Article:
Toddlers and Dream Homes: Hacks to Maintain Aesthetics While Making Your Abode Safe

kid with dogs

Designing your dream home can feel stressful when you have a toddler. As much as you’d love to add dramatic details here and there, you have to consider the fall hazards, trip hazards, slip hazards, and smaller things like choking hazards. Everything — from the flooring material to decorations — needs a child safety check.

As such, achieving the look of your dream home can feel impossible. Childproofing is far from pretty after all. And if you choose to prioritize aesthetics before safety, the “mom guilt” may nag at you, not to mention the criticism you may face from having a seemingly child-unfriendly home.

But come to think of it; your toddlers won’t stay toddlers forever. They grow up quite fast, so it only makes sense to design your home in a way that they can grow up in. That reason alone should extinguish your guilt.

Besides, you can totally make your home beautiful and child-friendly at the same time. The key to balancing those two qualities is good design, and here are some hacks that will make you achieve just that:

1. Identify the Danger Zones for Your Kid

In a home, there are at least 11 danger zones for little kids. As you plan the design and layout of your space, integrate the highest level of safety in these zones:

  • Dining room — Small babies can’t balance themselves yet while seated, so give them a proper high-chair.
  • Stairways — Babies can’t climb on stairs yet, of course, while toddlers may run up and down on them, causing them to lose their balance and fall. So if you have babies, barricade your stairwell with a gate secured to the wall, and consider installing soft carpets on the steps to cushion a toddler’s fall.
  • Laundry room — Your laundry room contains products that may poison your kid. Store your detergent pods on high shelves, and never leave it unattended after use.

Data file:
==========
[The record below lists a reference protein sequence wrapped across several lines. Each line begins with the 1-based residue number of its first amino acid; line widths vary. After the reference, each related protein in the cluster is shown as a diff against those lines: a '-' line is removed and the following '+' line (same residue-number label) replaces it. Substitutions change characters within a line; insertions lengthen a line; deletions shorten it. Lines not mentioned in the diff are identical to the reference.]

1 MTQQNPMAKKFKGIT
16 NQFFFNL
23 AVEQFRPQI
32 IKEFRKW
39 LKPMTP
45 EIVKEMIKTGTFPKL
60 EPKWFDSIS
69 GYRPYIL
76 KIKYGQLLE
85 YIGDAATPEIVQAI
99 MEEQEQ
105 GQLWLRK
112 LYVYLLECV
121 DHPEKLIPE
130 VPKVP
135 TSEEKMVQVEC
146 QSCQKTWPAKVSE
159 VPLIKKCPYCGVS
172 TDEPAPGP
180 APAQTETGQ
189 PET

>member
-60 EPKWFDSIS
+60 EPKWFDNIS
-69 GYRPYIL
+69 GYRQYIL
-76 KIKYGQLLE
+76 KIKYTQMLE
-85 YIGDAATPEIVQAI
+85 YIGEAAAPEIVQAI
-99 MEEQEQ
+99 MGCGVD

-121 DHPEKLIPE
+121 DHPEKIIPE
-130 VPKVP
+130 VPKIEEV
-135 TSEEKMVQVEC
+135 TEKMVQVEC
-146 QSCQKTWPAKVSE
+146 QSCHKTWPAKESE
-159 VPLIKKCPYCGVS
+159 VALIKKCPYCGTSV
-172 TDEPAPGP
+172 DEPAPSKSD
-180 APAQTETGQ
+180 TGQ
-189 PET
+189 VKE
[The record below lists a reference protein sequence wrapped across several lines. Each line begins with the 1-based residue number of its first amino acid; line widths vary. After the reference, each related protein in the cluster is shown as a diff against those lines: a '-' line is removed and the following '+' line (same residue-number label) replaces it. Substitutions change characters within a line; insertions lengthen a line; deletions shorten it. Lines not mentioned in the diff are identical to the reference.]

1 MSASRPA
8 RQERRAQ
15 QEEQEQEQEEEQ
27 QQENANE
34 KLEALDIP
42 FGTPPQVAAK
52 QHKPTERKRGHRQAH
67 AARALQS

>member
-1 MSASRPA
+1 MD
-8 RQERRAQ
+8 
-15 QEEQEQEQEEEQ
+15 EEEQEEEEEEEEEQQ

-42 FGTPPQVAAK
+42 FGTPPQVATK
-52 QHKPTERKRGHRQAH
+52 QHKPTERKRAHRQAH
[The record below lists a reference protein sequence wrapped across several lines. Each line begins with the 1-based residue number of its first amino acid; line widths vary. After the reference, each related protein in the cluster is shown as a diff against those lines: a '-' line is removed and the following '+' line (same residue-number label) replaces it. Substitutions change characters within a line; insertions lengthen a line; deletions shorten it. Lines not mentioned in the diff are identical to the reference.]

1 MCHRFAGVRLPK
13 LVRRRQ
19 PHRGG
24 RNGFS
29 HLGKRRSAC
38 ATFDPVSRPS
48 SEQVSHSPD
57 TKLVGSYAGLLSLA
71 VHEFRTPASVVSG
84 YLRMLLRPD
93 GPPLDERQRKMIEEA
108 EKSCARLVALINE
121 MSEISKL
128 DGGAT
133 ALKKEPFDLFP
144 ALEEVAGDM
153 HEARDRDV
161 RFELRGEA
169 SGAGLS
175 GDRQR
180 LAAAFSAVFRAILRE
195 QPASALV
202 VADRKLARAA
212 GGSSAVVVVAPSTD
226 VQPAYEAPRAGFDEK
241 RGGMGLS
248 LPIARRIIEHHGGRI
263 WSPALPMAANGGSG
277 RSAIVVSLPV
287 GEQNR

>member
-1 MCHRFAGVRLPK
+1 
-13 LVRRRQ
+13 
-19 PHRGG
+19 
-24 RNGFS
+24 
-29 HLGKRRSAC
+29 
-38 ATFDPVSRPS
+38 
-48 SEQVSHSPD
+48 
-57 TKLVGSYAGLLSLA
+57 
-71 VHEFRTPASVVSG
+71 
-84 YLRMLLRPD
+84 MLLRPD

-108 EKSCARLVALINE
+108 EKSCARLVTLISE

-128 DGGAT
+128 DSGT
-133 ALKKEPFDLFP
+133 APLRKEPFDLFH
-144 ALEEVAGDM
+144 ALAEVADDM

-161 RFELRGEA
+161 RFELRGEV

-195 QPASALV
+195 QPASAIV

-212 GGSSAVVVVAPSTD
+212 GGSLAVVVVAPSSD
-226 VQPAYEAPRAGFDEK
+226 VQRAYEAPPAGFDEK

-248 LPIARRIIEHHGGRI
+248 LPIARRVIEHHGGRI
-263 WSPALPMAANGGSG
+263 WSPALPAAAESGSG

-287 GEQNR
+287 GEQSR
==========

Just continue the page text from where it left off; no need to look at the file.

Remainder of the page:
• Kitchen — Your kitchen counters and even the refrigerator can harm your toddler. But since they’re old enough to get involved in the kitchen, buy them a footstool so that they can wash their hands in the sink, or watch you prepare food.

Kitchen

  • Bedroom — Give your baby their own bed, because if you co-sleep, you may unknowingly push them off the bed. As for a toddler, avoid putting sharp objects in their bedroom to keep them from hurting themselves while playing around.
  • Medicine cabinet — Place this cabinet where a baby or toddler cannot access it.
  • Pantry — Some snacks, fruits, and other small food products are choking hazards for babies and toddlers. Store these risky treats high up, and always supervise your kids when they eat them.
  • Living room — Since the living room is usually filled with electronics, a baby or toddler can play with the wires and shock themselves. Childproof your outlets and cables, and place battery-operated devices out of their reach.
  • Tub and/or pool — Lock your bathroom door if the tub is still filled, and never let your kids access your pool without your supervision.

Indeed, almost every area in a home is potentially dangerous for a little kid. The rest of the hacks below will help you design them with both safety and beauty in mind.

2. Choose Tough Materials

Maybe you want a canvas couch, but it surely won’t survive the energy of a hyper toddler. So choose a tougher alternative for that material, like leather. Its texture still gives dimension and interest in your space, without the risk of succumbing to a toddler’s vigor. Another option is using a slipcover.

Lay down a high-quality area rug in play spaces too, such as the living room, to prevent your kids from spoiling the floors. Your rug may bear stains and other dirt as a cost, but it’s easier to avail professional cleaning than to deal with a damaged floor or tile.

If you have shelves in any room, bolt them to the wall, because toddlers may climb on them and topple the furniture over. You can also install a rolling ladder, but just to be sure that your shelves will stay secure, don’t dismiss the idea of bolting them.

3. Be Practical With Big Purchases

You want a classic picket fence, but your child can easily climb or vault over it. In that case, consider a sturdy industrial aluminum fence. They may look far from picket, but they’re undeniably safer, more modern, and more effective in deterring security threats.

Don’t be afraid to incorporate fun colors in your spaces as well. Your dream of neutral colors can wait; in time, when your child has grown and calmed down, they’ll also appreciate muted tones and palettes like you. For now, try to see from their young eyes’ perspective, and enjoy the brief time of their childhood. Besides, a house looks more like a home when it has bits of child-induced imperfections.

Scroll to Top